Living in the Wait, by Allison Stanley
MAY 26, 2016
I am going through a divorce. I don’t say that flippantly. After 19 years of marriage and 4 children, I never imagined those words would be true of my life, but here I am living it. I come from a background steeped in reformed theology. My history tells me I should never be shocked by sin, and I should always believe the worst about myself. But honestly, I am shocked. As I write, I am in the middle of it. I am not at the sweet spot with gained perspective, looking back proclaiming God’s faithfulness. I am in the middle, looking ahead, desperately hoping He will be faithful as He promised.
When I was a sophomore in college, I lost my fake ID and joined a campus ministry all in the same week. The changes in me were a shock to anyone who knew me. I had been a waitress at a Hooters-type restaurant and only a few weeks later, signed-up for a Bible study with the same enthusiasm. Initially, I was warmly welcomed at Bible study, but then came the rules. Though unspoken at times, the weight of “how-to” Christianity grew heavier and louder than the simple message from the One who says: “Done.” Although there was no rest for the weary, it felt good to me. I drew security from making a list and checking it off and carried it with me into adult hood, marriage, and parenting.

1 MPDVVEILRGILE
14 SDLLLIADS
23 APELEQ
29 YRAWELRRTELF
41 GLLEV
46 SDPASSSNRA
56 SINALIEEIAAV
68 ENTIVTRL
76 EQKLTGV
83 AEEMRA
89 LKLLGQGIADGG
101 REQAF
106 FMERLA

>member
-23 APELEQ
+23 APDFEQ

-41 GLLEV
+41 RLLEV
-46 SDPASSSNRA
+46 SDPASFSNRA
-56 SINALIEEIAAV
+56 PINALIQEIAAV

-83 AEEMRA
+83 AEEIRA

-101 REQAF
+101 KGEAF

Within this system of “to-do’s” I knew what to check off to get validation, influence, and respect. I am not saying I perfectly checked these items off, but I busted it trying: modesty, spiritual disciplines, serving others, disciple others, local church involvement, courtship, accountability, sin management, sanctification, Biblical fellowship, Titus 2, purity before marriage, following teaching on Biblical roles, submission, homemaker, Biblical marriage to exemplify the gospel, home-school children, shepherd their heart, love them, train them…check, check, check.
I thought I was getting better by doing. My relationship with God was more about my performance instead of His grace. I didn’t see the need for grace because I was determined I could do it. I huffed and puffed and lived by works. I might have believed in grace, but I definitely didn’t believe in grace alone. What I didn’t understand was: I can’t be good enough because the law requires perfection. I can’t get better. I still fall so short. I need a rescuer, not just in the beginning but every day.